Can you protect yourself after divorce?

On Behalf of | Jul 13, 2020 | Divorce |

Uncertainty can add stress to any relationship. In light of the current global health crisis, potential job loss, demands of working from home and financial market shifts can shatter your long-term hopes and dreams, as well as your day-to-day existence. As a couple, these unfortunate external factors could lead you down the path to divorce.

On top of dealing with all the changes taking place around you, you probably do not have much time to think about anything other than reaching favorable settlement terms. Though, even after you dissolve your marriage, there are some things you should do to protect your interests.

Three considerations for updating your estate plan

If you established your estate plan while married, you likely designated your assets to your spouse. Moving forward, you would be wise to consider whether you still want your ex to manage your financial or healthcare decisions.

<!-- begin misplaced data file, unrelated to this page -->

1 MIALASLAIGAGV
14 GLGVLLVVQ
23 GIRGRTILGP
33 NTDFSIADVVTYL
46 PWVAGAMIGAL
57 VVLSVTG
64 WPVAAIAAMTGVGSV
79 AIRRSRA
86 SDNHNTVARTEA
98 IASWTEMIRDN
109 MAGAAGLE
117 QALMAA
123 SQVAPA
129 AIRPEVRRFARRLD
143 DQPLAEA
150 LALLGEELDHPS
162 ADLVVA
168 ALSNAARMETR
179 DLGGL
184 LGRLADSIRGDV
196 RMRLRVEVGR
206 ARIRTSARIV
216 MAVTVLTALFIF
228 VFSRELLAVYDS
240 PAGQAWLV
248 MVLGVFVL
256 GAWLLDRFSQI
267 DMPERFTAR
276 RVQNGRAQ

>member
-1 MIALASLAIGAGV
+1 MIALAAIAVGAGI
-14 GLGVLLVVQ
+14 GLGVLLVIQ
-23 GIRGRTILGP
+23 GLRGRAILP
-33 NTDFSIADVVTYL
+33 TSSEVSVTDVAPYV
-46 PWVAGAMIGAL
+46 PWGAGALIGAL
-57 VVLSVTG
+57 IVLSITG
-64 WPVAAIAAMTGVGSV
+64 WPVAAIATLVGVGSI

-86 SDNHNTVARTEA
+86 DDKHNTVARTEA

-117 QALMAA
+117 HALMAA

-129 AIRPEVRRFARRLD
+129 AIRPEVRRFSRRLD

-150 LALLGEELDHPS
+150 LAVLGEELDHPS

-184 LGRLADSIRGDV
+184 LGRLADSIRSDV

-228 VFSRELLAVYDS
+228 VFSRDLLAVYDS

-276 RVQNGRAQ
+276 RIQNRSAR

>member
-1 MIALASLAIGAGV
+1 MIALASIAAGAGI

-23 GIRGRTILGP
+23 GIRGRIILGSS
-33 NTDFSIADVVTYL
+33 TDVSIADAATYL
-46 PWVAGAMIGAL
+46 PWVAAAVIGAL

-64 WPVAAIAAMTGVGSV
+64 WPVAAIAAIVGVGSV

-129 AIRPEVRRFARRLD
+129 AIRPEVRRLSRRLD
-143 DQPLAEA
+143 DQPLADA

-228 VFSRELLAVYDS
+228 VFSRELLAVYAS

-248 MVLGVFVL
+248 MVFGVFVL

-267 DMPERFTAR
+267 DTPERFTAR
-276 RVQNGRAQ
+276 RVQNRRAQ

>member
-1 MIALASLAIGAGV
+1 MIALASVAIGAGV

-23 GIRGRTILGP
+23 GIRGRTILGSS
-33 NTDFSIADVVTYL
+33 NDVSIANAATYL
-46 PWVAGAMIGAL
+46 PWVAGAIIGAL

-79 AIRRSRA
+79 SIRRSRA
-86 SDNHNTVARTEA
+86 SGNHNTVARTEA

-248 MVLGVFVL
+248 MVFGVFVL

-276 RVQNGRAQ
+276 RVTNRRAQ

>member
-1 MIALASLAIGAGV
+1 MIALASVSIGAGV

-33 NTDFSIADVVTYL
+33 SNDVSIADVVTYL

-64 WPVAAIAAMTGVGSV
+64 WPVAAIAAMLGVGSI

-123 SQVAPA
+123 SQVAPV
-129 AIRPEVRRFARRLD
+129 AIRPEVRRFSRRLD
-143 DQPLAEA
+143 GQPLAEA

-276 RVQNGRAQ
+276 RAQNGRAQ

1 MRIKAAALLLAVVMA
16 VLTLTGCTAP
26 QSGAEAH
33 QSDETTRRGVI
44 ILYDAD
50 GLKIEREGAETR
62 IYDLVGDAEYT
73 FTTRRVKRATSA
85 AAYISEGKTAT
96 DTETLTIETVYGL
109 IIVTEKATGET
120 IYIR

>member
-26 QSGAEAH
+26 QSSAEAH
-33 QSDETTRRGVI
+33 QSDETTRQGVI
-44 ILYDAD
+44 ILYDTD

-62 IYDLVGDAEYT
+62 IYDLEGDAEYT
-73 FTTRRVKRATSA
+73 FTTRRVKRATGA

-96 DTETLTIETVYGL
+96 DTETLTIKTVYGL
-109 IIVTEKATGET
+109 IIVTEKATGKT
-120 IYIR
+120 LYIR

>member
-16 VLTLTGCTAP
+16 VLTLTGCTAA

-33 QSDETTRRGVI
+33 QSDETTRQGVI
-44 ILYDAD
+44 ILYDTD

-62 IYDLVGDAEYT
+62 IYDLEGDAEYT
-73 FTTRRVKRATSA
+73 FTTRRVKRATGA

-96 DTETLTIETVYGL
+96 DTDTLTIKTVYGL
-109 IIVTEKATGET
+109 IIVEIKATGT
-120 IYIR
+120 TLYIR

Depending on your situation, you might have financial ties to your former partner for many years to come. Although you must adhere to a court’s decision, there are some ways you can minimize your ex’s say over you and your estate, in the event of your incapacitation or death.

Some of the things you should think about include:

  • Your will and trust. You will likely rather name another trusted friend or family member as your estate executor and trustee. Meanwhile, this would be a good time to establish a trust for your children, if you believe your ex cannot adequately handle their finances until they become adults.
  • Beneficiary designations. Your divorce agreement may specify terms for your retirement accounts or life insurance policies. Be sure you designate your beneficiaries accordingly.
  • Your power of attorney. Who would you like to act on your behalf? Since there are a variety of authorizations you can give your power of attorney, it would be in your best interest to authorize a trustworthy person to handle matters such as paying bills or selling your real property. If you prefer, you may also give someone the right to carry out your healthcare wishes.

Making sure your documents are current and accurate is a powerful way to communicate your wishes and minimize contention among your loved ones. After all, keeping your interests in mind is imperative far beyond your divorce.

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